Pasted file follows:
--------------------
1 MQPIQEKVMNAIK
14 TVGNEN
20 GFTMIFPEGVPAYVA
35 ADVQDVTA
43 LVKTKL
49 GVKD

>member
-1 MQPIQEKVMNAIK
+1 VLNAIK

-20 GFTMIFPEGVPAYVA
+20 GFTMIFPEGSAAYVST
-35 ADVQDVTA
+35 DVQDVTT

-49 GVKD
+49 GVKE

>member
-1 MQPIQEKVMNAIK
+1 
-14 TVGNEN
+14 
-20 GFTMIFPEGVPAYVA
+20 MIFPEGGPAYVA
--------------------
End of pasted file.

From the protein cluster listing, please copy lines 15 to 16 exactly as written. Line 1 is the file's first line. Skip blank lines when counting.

+49 GVKE

>member